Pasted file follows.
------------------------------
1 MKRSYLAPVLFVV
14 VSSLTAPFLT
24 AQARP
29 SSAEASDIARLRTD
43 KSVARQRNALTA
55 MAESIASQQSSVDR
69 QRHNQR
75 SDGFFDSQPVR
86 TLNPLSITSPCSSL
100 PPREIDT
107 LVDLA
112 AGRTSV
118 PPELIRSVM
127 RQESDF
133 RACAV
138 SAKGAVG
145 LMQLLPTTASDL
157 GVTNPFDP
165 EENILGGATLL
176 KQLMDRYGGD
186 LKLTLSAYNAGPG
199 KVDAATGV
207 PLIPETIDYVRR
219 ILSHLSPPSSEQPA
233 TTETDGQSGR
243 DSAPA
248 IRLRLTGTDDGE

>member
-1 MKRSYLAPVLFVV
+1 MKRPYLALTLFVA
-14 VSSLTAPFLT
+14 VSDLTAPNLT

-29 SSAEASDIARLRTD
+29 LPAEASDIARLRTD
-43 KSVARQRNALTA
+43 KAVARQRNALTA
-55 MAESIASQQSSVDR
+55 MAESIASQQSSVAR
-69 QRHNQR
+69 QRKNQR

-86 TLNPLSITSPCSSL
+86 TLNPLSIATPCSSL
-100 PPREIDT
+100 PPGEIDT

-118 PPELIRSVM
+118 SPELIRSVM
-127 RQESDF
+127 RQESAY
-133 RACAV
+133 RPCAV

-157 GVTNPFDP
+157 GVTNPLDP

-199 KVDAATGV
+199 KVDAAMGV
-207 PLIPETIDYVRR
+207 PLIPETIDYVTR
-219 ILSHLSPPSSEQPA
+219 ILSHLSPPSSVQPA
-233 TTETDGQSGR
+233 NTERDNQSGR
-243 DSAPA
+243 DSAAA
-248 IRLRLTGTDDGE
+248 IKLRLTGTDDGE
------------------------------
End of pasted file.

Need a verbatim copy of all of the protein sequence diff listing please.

1 MKRSYLAPVLFVV
14 VSSLTAPFLT
24 AQARP
29 SSAEASDIARLRTD
43 KSVARQRNALTA
55 MAESIASQQSSVDR
69 QRHNQR
75 SDGFFDSQPVR
86 TLNPLSITSPCSSL
100 PPREIDT
107 LVDLA
112 AGRTSV
118 PPELIRSVM
127 RQESDF
133 RACAV
138 SAKGAVG
145 LMQLLPTTASDL
157 GVTNPFDP
165 EENILGGATLL
176 KQLMDRYGGD
186 LKLTLSAYNAGPG
199 KVDAATGV
207 PLIPETIDYVRR
219 ILSHLSPPSSEQPA
233 TTETDGQSGR
243 DSAPA
248 IRLRLTGTDDGE

>member
-1 MKRSYLAPVLFVV
+1 MKRPYLALTLFVA
-14 VSSLTAPFLT
+14 VSDLTAPNLT

-29 SSAEASDIARLRTD
+29 LPAEASDIARLRTD
-43 KSVARQRNALTA
+43 KAVARQRNALTA
-55 MAESIASQQSSVDR
+55 MAESIASQQSSVAR
-69 QRHNQR
+69 QRKNQR

-86 TLNPLSITSPCSSL
+86 TLNPLSIATPCSSL
-100 PPREIDT
+100 PPGEIDT

-118 PPELIRSVM
+118 SPELIRSVM
-127 RQESDF
+127 RQESAY
-133 RACAV
+133 RPCAV

-157 GVTNPFDP
+157 GVTNPLDP

-199 KVDAATGV
+199 KVDAAMGV
-207 PLIPETIDYVRR
+207 PLIPETIDYVTR
-219 ILSHLSPPSSEQPA
+219 ILSHLSPPSSVQPA
-233 TTETDGQSGR
+233 NTERDNQSGR
-243 DSAPA
+243 DSAAA
-248 IRLRLTGTDDGE
+248 IKLRLTGTDDGE